Members of this government are telling us: Don’t worry about democracy. What we’re doing is good for democracy. Those people who are inciting demonstrations are the ones who are anti-democratic.
Why am I having a hard time believing them? (It wouldn’t be because we’ve been lied to so many times, would it? In fact, when it comes to Bibi-speak, I tend to first assume the opposite of is true.)
The word anti-democratic is on quite a few lips, as well, but few, outside of Chief Justice Esther Hayut, have bothered to explain.
We are throwing the word democracy around the way the Likud used to toss the word “leftist” at anyone who disagreed with their policies. That is, by the time we are all done, the word will be devoid of meaning.
a system of government by the whole population or all the eligible members of a state, typically through elected representatives.
a state governed by a democracy.
control of an organization or group by the majority of its members.
By my reconning, the idea that our current state is a democracy falls down right in the first definition. We are experiencing the rule of a small minority; the majority are not represented. We, and any representatives we may have voted for, are effectively shut out.
Weakening the Supreme Court, further politicizing its makeup and adding provisions that prevent it from overturning questionable legislation: The court system is not included in the definition of democracy, but it plays an important role in keeping the government democratic.
My grade-school civics lessons in the US taught me that. (And the current American supreme court, with the overturn of Roe v Wade, taking away women’s rights to abortions, stands as a warning about the dangers of politicizing its makeup.) The Israeli Supreme Court has, in the past, saved our governments from some of their most egregious mistakes, and it was about to do so again in the case of allowing a convicted felon to gain control of the treasury.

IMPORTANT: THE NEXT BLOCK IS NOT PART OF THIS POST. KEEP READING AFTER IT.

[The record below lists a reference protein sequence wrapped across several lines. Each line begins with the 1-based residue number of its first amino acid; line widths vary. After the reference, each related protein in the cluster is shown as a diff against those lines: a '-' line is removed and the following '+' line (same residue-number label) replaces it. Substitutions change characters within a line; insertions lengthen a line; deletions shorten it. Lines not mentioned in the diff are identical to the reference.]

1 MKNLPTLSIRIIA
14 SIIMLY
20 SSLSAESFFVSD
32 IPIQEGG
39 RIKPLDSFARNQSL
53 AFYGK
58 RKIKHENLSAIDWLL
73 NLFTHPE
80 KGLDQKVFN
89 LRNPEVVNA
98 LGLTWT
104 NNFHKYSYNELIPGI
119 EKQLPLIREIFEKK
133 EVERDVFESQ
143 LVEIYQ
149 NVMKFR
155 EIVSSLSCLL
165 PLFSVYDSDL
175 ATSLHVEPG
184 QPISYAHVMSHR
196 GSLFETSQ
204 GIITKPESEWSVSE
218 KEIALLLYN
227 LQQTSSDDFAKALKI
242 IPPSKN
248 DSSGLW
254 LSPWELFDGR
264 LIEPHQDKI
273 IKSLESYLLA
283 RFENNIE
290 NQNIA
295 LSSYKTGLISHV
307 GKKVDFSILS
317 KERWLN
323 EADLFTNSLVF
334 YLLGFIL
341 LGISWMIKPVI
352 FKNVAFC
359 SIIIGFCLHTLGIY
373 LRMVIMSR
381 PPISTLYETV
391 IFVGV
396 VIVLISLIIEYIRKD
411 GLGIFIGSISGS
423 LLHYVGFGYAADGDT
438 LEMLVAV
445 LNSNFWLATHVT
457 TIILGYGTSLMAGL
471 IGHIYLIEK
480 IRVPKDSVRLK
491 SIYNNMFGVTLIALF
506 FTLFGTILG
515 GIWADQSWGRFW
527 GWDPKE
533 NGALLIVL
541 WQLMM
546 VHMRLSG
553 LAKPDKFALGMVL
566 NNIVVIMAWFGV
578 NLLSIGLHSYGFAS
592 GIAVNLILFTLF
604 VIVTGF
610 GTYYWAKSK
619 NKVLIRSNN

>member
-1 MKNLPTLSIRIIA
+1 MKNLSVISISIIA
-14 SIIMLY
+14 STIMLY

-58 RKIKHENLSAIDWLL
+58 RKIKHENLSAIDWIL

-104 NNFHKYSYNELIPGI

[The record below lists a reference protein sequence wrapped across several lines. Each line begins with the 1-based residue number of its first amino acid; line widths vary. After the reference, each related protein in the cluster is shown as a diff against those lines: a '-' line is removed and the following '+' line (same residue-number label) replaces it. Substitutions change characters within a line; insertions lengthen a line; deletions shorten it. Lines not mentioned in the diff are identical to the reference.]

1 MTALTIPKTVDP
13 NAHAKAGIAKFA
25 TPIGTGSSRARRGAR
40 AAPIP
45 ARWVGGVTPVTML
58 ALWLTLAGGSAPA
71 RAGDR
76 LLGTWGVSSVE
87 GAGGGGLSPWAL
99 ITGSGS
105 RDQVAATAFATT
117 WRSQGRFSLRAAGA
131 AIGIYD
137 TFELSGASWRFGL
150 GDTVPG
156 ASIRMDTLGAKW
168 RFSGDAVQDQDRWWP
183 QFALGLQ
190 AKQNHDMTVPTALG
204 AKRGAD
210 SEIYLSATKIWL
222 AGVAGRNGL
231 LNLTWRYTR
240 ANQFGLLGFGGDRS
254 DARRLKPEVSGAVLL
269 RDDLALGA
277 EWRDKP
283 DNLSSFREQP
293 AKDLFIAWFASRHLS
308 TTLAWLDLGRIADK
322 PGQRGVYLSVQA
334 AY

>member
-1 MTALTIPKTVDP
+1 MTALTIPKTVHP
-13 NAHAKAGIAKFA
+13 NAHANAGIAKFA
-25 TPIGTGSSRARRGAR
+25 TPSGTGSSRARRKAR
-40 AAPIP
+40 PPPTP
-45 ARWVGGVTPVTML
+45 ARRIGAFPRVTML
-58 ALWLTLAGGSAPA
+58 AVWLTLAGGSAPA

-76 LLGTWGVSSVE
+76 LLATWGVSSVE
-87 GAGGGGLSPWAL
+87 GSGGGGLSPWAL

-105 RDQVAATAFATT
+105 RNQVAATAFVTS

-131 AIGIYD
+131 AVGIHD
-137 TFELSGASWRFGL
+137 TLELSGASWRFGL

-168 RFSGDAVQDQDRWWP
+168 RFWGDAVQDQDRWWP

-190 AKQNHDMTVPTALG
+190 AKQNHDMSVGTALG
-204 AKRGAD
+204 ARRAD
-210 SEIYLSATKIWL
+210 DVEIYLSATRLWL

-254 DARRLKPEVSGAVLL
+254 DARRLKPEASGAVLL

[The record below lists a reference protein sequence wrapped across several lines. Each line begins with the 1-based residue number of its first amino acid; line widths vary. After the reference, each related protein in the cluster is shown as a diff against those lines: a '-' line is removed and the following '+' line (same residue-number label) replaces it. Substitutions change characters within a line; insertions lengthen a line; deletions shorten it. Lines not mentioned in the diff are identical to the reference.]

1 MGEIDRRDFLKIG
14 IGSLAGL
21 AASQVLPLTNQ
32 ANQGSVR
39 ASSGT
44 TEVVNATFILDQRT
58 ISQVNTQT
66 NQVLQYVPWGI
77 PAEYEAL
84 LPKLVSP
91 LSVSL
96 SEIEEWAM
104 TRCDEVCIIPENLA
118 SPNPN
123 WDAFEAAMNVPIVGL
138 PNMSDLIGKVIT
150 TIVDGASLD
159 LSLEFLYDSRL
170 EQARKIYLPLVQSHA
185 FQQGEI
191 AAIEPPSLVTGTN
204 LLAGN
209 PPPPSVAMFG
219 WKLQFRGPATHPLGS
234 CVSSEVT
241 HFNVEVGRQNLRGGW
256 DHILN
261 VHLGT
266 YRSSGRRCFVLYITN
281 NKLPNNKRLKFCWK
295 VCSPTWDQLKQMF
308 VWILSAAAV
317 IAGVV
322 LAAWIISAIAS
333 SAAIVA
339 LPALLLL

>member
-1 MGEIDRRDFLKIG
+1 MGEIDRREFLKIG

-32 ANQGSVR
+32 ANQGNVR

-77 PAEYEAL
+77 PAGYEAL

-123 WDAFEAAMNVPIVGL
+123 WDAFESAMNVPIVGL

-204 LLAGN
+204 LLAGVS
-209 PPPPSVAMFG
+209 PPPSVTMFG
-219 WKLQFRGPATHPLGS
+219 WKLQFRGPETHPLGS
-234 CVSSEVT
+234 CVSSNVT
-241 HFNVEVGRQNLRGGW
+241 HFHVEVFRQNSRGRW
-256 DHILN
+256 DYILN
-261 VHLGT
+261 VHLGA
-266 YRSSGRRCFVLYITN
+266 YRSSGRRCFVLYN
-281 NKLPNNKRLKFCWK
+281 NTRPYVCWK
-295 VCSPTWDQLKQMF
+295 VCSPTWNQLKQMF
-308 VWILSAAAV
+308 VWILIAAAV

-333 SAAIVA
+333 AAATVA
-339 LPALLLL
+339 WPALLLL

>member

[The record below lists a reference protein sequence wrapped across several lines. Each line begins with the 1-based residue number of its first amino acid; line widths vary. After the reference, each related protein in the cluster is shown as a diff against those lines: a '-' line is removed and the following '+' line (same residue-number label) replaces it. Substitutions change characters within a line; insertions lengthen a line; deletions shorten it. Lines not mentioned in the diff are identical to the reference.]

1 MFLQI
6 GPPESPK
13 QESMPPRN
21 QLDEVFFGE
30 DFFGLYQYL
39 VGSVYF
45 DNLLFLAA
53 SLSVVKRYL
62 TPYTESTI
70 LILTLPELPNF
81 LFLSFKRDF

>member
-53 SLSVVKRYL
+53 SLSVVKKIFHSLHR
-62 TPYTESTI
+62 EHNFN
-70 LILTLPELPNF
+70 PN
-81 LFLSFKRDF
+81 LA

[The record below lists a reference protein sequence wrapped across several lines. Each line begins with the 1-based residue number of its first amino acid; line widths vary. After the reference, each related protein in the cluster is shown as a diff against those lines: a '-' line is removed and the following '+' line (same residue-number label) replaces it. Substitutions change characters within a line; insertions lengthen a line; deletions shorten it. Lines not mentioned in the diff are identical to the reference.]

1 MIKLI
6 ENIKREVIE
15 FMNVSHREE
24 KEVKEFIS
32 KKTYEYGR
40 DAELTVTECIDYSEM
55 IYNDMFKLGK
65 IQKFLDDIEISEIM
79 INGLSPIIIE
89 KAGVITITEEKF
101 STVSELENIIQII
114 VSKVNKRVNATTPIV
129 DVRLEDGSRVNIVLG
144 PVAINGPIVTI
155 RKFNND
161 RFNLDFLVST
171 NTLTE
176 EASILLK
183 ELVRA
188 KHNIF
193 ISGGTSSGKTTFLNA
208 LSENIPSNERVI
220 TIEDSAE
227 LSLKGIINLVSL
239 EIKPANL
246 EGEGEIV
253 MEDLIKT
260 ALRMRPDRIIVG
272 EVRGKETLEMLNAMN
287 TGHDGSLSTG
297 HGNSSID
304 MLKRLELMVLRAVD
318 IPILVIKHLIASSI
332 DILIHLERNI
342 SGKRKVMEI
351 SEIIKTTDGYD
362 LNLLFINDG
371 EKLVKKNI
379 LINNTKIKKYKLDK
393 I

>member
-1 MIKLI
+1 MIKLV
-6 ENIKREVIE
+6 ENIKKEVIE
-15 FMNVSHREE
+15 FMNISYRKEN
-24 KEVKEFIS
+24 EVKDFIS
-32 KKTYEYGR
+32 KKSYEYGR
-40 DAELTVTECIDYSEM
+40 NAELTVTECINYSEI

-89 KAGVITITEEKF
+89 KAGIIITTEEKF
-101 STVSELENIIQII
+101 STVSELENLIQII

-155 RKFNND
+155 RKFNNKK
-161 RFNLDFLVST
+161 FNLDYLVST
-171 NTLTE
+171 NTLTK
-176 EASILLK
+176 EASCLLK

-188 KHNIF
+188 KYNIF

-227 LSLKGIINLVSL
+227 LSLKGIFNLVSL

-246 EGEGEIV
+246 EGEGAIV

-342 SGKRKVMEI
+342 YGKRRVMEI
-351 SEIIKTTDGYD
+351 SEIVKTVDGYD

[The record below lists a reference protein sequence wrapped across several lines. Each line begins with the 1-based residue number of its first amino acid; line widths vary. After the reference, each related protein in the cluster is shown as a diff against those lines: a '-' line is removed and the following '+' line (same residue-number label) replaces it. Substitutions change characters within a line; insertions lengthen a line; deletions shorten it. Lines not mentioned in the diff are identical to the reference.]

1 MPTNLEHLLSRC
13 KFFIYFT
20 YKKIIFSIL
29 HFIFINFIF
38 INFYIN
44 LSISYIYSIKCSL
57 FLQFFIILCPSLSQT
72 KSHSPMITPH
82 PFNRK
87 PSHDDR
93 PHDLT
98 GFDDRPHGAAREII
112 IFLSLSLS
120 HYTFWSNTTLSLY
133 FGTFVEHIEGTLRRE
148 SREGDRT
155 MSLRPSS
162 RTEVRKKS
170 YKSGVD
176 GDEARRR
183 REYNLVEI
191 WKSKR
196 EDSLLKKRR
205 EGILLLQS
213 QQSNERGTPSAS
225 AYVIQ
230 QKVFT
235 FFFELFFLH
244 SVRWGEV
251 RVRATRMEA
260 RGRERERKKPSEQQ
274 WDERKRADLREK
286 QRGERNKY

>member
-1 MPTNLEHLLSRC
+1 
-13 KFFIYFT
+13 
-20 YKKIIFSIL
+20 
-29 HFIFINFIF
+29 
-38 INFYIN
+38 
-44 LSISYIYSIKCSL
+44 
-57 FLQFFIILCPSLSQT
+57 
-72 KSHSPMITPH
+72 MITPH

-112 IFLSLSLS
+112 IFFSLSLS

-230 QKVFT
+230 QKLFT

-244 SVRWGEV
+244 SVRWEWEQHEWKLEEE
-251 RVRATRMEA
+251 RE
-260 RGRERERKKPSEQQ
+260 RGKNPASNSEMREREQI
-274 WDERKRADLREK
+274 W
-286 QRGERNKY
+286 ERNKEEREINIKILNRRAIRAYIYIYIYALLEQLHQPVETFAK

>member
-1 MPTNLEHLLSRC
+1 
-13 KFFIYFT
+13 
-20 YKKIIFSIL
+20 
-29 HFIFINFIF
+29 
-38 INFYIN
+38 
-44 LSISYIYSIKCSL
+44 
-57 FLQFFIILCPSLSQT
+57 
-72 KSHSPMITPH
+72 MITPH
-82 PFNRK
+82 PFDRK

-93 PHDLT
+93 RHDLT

But when we look at those words – whole population, majority of its members – the newly straight-jacketed court will now fall down in its duties as a component of a democratic system. According to Adv. Anat Thon Ashkenazy and Prof. Michal Almog-Bar, writing in the Israel Democracy Institute newsletter, civil society NGOs will be denied redress under the new law. They believe this is intentional – a blow aimed at organizations that support the rights of minorities, LGBTQs, disabled and the elderly, all of which are thought to pose a threat to the rule of the religious and messianic right. Thon Ashkenazy and Almog-Bar write:
Constraining the legal tools at the disposal of civil society organizations, accompanied by statements that sometimes question their right to express a position, not in line with that of the authorities, or even doubt their loyalty to the state, is a slippery slope.
Giving greatly increased control to individuals in the ruling coalition, blocking the powers of those who can check tendencies to megalomania, insisting on swearing allegiance to the state as defined by these individuals, suppressing the rights of minorities. Sorry guys. These, by their very definition, are anti-democratic. They are taking government out of the hands of the majority and putting control into the hands of a very few.
Demonstrating in the streets, in contrast, is a democratic right. Check article 21 of the International Covenant on Civil and Political Rights: Non-violent direct action, and civil disobedience, should be considered legitimate forms of protest.
Democracy is too precious a concept to let the “alternative fact” double-speak crowd twist its meaning. It is, as I learned in my civics class so long ago, of the people, by the people and for the people. And it’s too precious to be a mere slogan. When leaders call the government anti-democratic, let’s hold them to a definition; let’s ask ourselves what this means for us, as citizens and as people.
When government stops meeting the definition of a democracy, we can, and will, exercise our democratic right to take to the streets.